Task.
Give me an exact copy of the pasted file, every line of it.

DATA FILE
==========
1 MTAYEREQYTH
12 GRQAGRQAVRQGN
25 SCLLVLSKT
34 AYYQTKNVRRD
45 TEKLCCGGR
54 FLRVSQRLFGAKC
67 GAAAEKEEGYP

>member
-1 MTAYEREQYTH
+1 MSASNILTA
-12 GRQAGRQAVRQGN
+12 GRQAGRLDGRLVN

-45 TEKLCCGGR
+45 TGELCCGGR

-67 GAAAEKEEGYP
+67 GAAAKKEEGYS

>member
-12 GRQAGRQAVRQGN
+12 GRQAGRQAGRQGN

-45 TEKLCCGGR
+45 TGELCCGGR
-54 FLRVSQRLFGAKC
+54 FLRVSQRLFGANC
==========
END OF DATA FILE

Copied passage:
1 MTAYEREQYTH
12 GRQAGRQAVRQGN
25 SCLLVLSKT
34 AYYQTKNVRRD
45 TEKLCCGGR
54 FLRVSQRLFGAKC
67 GAAAEKEEGYP

>member
-1 MTAYEREQYTH
+1 MSASNILTA
-12 GRQAGRQAVRQGN
+12 GRQAGRLDGRLVN

-45 TEKLCCGGR
+45 TGELCCGGR

-67 GAAAEKEEGYP
+67 GAAAKKEEGYS

>member
-12 GRQAGRQAVRQGN
+12 GRQAGRQAGRQGN

-45 TEKLCCGGR
+45 TGELCCGGR
-54 FLRVSQRLFGAKC
+54 FLRVSQRLFGANC